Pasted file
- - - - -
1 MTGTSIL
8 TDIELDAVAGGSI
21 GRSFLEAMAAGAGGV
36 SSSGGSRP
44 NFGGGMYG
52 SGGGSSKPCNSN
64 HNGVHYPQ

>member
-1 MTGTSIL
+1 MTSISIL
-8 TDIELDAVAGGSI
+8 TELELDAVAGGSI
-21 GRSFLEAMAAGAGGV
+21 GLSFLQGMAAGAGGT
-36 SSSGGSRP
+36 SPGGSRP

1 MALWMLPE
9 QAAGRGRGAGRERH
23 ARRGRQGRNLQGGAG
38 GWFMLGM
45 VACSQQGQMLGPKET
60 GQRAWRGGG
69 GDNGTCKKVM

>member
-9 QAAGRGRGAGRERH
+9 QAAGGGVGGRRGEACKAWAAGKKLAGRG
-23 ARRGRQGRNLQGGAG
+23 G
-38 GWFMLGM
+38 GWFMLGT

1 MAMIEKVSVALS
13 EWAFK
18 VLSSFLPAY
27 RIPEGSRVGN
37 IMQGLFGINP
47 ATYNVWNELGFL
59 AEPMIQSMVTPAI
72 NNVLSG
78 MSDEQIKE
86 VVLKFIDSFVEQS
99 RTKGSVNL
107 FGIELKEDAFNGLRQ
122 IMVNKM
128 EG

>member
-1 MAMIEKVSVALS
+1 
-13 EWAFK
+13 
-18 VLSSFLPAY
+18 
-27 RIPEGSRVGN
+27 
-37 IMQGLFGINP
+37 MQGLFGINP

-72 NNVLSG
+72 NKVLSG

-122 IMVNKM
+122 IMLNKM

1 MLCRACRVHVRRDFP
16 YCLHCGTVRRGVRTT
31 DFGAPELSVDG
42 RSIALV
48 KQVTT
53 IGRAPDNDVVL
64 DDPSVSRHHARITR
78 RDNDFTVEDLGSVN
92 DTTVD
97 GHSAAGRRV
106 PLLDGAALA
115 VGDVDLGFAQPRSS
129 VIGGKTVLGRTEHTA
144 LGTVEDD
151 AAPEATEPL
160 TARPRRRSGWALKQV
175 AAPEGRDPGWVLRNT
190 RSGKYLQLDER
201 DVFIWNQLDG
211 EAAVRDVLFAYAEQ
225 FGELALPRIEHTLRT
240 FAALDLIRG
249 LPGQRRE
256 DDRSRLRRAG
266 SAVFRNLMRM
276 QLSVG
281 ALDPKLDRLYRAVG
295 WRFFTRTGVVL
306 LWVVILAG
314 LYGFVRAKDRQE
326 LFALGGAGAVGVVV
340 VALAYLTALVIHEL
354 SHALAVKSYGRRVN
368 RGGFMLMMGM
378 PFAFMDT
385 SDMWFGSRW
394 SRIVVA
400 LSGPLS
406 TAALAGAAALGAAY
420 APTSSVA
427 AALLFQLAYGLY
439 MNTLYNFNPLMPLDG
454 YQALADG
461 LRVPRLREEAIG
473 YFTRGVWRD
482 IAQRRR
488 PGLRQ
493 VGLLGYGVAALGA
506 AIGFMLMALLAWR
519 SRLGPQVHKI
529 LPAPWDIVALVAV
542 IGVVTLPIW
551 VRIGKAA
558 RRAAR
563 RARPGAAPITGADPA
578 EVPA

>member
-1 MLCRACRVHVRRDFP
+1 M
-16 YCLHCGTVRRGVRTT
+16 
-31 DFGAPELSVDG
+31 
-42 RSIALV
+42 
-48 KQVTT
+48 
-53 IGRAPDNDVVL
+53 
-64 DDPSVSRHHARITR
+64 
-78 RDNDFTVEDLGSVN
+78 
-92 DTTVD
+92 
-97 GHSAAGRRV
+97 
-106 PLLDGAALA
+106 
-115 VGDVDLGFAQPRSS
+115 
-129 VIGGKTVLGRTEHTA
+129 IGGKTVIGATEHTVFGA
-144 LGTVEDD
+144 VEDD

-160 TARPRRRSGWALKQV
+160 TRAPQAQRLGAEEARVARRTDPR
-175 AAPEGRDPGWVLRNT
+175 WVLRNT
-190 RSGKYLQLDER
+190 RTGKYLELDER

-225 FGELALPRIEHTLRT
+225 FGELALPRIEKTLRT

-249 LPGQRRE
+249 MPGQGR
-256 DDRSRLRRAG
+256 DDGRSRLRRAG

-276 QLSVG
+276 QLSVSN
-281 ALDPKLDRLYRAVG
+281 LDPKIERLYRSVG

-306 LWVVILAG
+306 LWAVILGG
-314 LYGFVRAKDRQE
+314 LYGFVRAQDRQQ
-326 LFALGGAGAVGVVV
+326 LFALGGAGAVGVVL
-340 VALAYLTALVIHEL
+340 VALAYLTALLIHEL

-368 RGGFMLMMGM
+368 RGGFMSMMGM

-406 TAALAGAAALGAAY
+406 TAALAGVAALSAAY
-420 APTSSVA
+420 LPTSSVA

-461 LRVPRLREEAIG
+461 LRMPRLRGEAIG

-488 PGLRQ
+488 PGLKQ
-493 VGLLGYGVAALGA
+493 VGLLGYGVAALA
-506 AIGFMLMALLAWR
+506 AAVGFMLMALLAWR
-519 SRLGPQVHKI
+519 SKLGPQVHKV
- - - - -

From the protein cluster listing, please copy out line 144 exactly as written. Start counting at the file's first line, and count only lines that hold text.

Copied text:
+144 VEDD